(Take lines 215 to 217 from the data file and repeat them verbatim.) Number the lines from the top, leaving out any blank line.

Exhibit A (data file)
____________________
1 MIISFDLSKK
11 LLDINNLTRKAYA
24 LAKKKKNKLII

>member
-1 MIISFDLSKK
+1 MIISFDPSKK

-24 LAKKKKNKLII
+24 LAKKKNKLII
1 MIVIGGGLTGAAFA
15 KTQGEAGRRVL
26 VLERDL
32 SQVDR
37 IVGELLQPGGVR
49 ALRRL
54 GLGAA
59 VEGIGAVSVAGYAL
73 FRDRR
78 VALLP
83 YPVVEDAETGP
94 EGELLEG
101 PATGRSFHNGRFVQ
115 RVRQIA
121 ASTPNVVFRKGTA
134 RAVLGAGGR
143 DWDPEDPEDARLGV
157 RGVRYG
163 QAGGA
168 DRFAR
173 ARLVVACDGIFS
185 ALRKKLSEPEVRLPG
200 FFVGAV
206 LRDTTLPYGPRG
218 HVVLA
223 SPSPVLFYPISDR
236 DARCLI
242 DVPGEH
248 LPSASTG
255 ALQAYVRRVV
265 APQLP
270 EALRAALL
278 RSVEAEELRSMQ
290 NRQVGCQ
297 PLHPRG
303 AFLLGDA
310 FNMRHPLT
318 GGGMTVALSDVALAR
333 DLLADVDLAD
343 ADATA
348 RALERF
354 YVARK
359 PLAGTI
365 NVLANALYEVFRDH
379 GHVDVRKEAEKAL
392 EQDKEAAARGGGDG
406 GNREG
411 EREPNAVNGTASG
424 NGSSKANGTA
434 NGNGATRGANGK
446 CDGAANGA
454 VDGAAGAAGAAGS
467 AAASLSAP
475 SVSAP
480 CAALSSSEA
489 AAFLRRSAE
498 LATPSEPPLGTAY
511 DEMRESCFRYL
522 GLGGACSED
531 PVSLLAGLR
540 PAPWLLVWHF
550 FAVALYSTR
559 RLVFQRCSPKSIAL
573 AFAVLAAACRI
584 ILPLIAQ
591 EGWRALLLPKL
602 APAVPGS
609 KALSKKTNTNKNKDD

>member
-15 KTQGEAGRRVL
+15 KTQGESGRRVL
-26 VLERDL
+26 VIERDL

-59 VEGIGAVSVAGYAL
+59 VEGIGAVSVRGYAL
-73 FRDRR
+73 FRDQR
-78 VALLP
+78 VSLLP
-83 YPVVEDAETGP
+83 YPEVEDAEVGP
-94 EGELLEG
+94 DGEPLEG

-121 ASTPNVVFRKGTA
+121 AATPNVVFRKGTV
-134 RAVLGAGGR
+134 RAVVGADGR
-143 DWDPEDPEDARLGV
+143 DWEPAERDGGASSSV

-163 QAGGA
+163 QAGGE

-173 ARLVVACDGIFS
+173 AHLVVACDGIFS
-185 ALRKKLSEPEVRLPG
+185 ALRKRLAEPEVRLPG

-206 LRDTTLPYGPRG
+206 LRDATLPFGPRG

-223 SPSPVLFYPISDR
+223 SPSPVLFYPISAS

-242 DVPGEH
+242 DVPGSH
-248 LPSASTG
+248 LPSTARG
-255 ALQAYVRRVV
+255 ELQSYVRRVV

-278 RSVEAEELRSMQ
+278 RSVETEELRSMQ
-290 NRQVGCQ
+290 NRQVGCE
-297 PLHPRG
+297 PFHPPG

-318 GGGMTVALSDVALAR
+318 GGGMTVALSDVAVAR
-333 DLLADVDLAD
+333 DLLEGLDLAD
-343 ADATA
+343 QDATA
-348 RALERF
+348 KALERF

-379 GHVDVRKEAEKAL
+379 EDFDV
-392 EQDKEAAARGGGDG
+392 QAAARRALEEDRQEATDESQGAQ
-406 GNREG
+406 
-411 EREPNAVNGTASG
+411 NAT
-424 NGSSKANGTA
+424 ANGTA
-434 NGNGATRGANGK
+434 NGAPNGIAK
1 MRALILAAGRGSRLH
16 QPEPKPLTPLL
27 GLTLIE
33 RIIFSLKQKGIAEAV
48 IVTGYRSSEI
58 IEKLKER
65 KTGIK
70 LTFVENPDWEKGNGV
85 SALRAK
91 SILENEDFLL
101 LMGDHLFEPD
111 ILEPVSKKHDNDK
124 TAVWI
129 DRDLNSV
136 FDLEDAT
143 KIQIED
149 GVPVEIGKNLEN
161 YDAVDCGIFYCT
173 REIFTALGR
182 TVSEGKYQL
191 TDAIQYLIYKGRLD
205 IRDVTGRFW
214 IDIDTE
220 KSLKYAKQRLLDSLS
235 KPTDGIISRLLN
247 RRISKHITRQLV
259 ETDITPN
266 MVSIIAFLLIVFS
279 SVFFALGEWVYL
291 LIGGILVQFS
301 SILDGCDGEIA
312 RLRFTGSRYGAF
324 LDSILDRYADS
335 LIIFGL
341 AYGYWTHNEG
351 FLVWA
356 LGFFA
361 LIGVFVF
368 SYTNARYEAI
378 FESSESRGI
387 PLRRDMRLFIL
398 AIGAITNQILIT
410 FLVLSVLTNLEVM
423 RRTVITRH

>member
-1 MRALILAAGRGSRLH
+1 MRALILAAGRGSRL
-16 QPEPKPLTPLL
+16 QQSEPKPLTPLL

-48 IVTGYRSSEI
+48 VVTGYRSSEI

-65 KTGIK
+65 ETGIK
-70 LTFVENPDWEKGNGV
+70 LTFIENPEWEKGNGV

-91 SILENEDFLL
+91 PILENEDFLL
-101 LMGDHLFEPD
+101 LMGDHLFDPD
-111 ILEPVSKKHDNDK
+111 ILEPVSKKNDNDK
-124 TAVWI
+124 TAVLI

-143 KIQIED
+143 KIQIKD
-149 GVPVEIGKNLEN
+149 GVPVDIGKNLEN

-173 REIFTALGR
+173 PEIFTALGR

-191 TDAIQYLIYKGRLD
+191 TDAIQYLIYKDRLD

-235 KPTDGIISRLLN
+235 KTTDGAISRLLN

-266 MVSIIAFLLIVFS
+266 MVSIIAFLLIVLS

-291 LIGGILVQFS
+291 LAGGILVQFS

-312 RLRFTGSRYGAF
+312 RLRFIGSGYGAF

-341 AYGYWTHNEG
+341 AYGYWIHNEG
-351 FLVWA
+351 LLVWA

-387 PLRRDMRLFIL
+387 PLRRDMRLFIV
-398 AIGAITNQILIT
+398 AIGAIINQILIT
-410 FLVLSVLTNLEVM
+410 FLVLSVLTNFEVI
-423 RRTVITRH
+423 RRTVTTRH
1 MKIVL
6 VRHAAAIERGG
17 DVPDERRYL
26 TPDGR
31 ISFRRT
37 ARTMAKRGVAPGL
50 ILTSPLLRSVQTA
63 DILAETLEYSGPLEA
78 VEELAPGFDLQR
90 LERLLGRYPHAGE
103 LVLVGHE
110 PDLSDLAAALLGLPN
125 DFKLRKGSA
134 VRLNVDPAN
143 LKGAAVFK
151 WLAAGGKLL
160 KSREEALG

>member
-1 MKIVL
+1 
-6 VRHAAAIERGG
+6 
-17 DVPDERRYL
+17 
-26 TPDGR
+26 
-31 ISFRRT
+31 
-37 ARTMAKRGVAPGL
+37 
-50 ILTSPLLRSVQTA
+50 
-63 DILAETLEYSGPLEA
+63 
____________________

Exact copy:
-291 LIGGILVQFS
+291 LAGGILVQFS

-312 RLRFTGSRYGAF